|Institution:||California State University – Sacramento|
|Department:||Public Policy and Administration|
|Keywords:||Local sourcing; School lunch; School nutrition|
|Full text PDF:||http://hdl.handle.net/10211.3/138641|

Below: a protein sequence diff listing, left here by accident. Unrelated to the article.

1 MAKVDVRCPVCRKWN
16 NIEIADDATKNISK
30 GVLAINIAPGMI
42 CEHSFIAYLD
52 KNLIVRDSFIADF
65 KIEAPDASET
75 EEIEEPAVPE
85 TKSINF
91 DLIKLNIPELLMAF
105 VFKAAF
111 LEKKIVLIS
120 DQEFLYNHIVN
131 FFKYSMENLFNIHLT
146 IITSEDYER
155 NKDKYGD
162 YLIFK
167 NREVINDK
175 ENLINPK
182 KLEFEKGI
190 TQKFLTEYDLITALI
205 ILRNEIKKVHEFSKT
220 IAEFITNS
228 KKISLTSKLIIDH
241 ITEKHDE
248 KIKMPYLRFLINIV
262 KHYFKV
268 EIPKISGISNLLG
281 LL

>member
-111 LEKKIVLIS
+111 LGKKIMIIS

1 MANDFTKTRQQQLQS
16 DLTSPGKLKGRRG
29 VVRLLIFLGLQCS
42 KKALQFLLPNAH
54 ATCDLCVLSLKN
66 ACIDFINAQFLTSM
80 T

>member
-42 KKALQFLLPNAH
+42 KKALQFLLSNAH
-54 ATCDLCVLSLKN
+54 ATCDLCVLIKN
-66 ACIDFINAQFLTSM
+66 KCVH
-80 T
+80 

In 2011, Yolo County Agricultural Commissioner John Young announced plans to utilize existing farm-to-school programs at two school districts located within the county ??? Davis Joint Unified School District and Winters Joint Unified School District ??? as models to spearhead farm-to-school programs in the three other school districts within the county ??? Esparto Unified School District, Washington Unified School District, and Woodland Joint Unified School District ??? and the Yolo County Office of Education???s Head Start Preschool Program. This county-led farm-to-school program model, Farm-to-School Yolo, is unique in that specific school district programming is outside the jurisdiction of the county governance structure. As such, the appropriate role for the county is not to directly procure and serve local food on school menus, but to facilitate the efforts of school districts in doing so. In order to evaluate whether Farm-to-School Yolo is best facilitating farm-to-school program expansion in partnership with the five school districts and Head Start program in the county, I surveyed existing literature and examined the Davis Farm-to-School program as a case study example in order to identify the thematic challenges all farm-to-school programs face. I determined that organization, sourcing, costs, funding, and participation are the five main factors influencing farm-to-school program development and operations, and used these key themes to create a farm-to-school evaluation framework. I relied upon the county website and other external sources such as grant applications and news articles to learn how Farm-to-School Yolo was being implemented, and assessed actions taken against the farm-to-school evaluation framework to determine whether program efforts were being appropriately concentrated. Since Farm-to-School Yolo is not responsible for day-to-day administration of direct services to students, its organization, souring, costs, funding, and participation efforts must support broader program infrastructure that benefit all school districts within the county as equally as possible, compared to other farm-to-school programs that operate more insularly. Utilizing this evaluation framework, I concluded that Farm-to-School Yolo is strategically utilizing the legitimacy it holds from operating at the county level to support measured systemic changes that build up individual school district farm-to-school programs. It has spearheaded initiatives for which there is broad consensus and mutual benefit, such as consolidation of work under the Yolo Farm to Fork organization, creation of Harvest Hub Yolo and Harvest of the Month, and application of its California Department of Food and Agriculture grant, engendering goodwill amongst all stakeholders. As program expansion continues, however, Farm-to-School Yolo must balance countywide goals against competing local pressures to ensure all students across the county continue to benefit from the program.